Housing Counsel: Addressing concerns about fraudulent property deed transfers
Q: My father is in his 90s and in frail health. He owns a house in the District, free and clear of any debt, and my cousin just told me that she now owns it. I am concerned that my cousin forged my dad's name on the deed. My father has always assured me that I would inherit the house, and he does not remember signing any documents. What should I do?
A: There are several steps that you must immediately take. You should get a copy of the deed that transferred the house to your cousin. You can get this from the District's Office of the Recorder of Deeds or online at http:/
You also should try to get your father to sign an affidavit that he did not deed the house over to your cousin. This may not be easy, depending on his mental and physical condition, but you need to create a record while he is alive.
To register a deed on land records -- anywhere in the Washington area -- the person giving the deed (called the grantor) must have his or her signature notarized. Locate the notary whose name appears on the deed. You should be able to get information about the notary from the District's Office of Notary Commissions and Authentications, http:/
Contact the notary and ask for proof that the deed was properly notarized. A notary is legally obligated to be present when the person is signing a document and to keep accurate records reflecting every document that was notarized.
You should also discuss the situation with your father's medical team to determine whether he was mentally and physically competent to sign the deed on the date reflected on the document.
I recommend that you hire a lawyer to assist you in all this. Understand that the burden of proof to show that the deed was not signed by your father falls on you. Although you may believe that the deed was forged, it is possible that your father changed his mind and decided to give the house to your cousin. Such actions are quite common in families; a parent gets mad at his child and decides to cut him or her off from any inheritance.
You should also obtain a title search to determine whether your cousin borrowed money using the house as security. In other words, is there now a mortgage (deed of trust) on land records? If so, this can become a difficult legal issue, because the mortgage lender will claim that the transaction was legal and that the money is owed.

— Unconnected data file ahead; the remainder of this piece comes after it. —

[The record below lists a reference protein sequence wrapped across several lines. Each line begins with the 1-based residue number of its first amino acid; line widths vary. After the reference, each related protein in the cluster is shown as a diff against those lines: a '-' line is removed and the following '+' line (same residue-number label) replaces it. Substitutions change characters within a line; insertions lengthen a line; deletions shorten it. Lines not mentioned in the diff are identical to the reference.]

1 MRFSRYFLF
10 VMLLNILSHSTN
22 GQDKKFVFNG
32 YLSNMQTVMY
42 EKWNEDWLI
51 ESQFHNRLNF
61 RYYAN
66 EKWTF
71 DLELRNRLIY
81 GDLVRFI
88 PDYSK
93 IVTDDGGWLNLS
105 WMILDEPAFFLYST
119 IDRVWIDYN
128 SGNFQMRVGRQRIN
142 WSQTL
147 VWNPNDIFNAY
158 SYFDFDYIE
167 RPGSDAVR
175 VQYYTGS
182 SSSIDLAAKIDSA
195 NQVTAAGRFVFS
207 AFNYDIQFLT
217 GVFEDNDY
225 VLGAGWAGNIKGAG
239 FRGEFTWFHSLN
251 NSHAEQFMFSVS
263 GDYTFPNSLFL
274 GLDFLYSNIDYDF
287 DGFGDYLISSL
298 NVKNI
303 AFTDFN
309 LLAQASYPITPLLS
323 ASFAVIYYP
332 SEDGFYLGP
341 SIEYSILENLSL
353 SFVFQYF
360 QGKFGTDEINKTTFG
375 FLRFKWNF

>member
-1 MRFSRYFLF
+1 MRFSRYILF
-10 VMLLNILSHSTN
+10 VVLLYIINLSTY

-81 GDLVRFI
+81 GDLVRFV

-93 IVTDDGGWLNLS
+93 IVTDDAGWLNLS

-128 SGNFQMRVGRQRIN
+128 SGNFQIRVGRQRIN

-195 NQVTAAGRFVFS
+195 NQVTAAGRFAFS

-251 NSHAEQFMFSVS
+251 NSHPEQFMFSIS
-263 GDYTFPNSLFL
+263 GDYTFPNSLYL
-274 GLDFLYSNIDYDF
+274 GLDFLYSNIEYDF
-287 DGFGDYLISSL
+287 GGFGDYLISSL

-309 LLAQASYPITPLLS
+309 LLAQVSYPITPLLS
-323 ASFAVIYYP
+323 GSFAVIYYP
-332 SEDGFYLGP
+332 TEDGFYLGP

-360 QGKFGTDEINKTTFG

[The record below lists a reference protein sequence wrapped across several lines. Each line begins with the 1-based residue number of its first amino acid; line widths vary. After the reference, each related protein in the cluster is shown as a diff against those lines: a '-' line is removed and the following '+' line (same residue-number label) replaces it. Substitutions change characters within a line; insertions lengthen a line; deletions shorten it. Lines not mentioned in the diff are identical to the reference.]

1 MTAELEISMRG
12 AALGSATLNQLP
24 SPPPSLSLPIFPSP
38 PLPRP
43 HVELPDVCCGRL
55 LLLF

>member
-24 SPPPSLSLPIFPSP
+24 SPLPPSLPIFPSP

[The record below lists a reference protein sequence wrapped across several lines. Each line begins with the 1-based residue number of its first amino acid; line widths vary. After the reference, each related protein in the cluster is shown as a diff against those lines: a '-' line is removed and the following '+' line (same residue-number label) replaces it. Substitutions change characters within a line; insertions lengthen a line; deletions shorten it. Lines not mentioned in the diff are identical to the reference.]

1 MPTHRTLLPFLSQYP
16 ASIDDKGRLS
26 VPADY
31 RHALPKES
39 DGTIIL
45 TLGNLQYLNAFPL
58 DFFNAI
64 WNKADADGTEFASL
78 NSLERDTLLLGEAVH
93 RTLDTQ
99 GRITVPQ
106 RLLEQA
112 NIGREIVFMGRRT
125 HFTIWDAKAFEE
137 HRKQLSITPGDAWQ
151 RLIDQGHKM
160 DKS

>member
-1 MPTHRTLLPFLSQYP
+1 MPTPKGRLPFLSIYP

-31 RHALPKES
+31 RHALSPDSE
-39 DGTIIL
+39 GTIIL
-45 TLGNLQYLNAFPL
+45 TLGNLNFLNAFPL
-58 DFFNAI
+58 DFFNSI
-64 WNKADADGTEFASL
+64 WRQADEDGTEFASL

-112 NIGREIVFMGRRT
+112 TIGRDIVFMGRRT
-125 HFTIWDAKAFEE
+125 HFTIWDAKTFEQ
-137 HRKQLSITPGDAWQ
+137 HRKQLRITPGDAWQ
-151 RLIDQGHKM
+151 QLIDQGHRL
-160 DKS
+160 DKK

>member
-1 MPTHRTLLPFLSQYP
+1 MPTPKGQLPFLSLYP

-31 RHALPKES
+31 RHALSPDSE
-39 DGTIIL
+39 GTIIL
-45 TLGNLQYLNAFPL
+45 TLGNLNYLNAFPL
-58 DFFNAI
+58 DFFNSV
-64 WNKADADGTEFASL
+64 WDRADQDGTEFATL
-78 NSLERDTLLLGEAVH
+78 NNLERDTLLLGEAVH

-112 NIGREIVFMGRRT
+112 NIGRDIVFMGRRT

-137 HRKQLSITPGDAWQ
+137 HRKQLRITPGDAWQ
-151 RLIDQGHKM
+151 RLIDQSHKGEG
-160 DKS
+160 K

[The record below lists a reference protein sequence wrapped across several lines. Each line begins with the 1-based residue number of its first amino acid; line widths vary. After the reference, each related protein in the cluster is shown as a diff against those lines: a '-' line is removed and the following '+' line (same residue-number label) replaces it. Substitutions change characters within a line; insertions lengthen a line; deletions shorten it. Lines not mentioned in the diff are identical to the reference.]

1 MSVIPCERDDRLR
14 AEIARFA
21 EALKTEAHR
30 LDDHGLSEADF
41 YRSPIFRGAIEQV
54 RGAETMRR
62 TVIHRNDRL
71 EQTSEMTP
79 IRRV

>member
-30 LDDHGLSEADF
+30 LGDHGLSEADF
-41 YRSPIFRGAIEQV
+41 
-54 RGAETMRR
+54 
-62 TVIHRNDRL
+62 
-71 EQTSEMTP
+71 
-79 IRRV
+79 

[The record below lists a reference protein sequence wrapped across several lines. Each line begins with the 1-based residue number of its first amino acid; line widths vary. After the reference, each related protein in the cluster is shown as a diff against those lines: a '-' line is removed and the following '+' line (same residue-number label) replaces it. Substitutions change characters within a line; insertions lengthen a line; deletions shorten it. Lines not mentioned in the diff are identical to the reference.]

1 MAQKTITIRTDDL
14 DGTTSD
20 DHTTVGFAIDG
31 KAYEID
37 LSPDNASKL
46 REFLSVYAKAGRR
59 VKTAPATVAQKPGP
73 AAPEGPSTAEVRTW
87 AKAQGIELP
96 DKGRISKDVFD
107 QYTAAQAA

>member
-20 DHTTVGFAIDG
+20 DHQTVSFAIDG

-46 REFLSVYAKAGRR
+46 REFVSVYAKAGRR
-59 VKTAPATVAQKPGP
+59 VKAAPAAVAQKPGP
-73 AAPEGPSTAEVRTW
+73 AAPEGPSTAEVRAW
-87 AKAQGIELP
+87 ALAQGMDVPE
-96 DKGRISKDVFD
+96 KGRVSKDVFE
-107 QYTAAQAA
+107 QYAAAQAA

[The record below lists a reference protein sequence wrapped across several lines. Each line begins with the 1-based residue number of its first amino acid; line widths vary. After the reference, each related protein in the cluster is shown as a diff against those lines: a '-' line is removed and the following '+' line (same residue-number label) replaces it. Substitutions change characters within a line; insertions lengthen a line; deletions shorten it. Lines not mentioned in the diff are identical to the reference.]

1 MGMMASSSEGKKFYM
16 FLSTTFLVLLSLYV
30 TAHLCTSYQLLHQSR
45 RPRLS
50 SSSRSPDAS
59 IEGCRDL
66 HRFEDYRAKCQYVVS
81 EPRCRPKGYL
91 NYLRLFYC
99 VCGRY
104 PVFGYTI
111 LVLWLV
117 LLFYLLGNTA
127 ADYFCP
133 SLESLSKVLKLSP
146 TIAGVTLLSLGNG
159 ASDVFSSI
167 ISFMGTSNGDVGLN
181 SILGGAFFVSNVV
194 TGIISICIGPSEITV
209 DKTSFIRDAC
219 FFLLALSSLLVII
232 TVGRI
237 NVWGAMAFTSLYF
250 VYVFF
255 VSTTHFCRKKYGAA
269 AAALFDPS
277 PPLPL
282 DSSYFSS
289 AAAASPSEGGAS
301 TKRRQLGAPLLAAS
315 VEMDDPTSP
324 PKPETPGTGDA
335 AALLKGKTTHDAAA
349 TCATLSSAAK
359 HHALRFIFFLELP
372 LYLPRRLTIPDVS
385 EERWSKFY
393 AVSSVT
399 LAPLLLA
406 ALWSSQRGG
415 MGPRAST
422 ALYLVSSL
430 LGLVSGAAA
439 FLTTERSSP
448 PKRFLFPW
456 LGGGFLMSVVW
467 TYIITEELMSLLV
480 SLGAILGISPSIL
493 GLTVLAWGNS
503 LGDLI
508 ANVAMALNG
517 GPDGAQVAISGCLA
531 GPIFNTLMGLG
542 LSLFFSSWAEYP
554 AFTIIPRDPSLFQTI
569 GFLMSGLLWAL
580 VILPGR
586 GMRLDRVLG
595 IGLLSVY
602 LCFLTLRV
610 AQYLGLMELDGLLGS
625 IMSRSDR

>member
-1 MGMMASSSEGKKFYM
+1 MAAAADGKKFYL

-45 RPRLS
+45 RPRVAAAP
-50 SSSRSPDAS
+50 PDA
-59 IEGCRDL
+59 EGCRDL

A recent D.C. Court of Appeals case that involved a claim of forgery is helpful in explaining this area of law. Willie Smith allegedly gave daughter Mary a power of attorney. Mary, asserting this power, conveyed to herself property owned by her father. He died one day later. Mary then borrowed money and gave a mortgage lender a deed of trust secured on that property. When Mary defaulted on her loan, the lender, now Wells Fargo, foreclosed and ended up owning the house.
Daral Smith, Mary's brother, filed suit against her and Wells Fargo, asking the court to set aside the foreclosure on the grounds that the power of attorney did not specifically authorize Mary to convey the property to herself and that the document was a forgery. This is called a "quiet title" suit, in which Daral claimed he should have an interest in the property.
Wells Fargo said that it was a bona fide purchaser (BFP) and that the deed of trust was valid. The legal definition of a BFP is a person who, in good faith and for "valuable consideration," has no knowledge or notice of any circumstances regarding the transaction that would require further inquiry into the situation.
The court analyzed the case in two ways. If the power of attorney was forged, the deed and the deed of trust would be void. The law of forgery throughout this country is that a forged document is invalid, void from its inception.
Determining whether a document has been forged is not a legal issue; the court will decide based on all the facts. Often, doctors have to testify whether the person who signed the document was physically and mentally competent on the date the document was signed. Often, handwriting experts will be called in to testify whether the signature was valid.
Because the trial court did not allow Daral to present affidavits in support of his forgery accusation, the court sent the case back to the lower court.
But the court did not stop there. It also analyzed the question of whether Wells Fargo was a BFP. If the lender knew -- or should have known -- of the facts involving the power of attorney, then Wells Fargo would not be a BFP, the deed of trust would be void and the foreclosure would be set aside. After a lengthy discussion, the court determined that Wells Fargo was protected as a bona fide purchaser, subject, of course, to whether in the final analysis the power of attorney was not a forged document.
If it is determined that your cousin forged the deed, there are also criminal charges that the government can bring should you wish to pursue that route. Although different states may have different requirements, the major elements necessary to constitute the offense of forgery generally are a false writing or alteration of a document and the intent to defraud another person.
Benny L. Kass is a Washington lawyer. This column is not legal advice and should not be acted upon without obtaining your own legal counsel. For a free copy of the booklet "A Guide to Settlement on Your New Home," send a self-addressed stamped envelope to Benny L. Kass, 1050 17th St. NW, Suite 1100, Washington, D.C. 20036.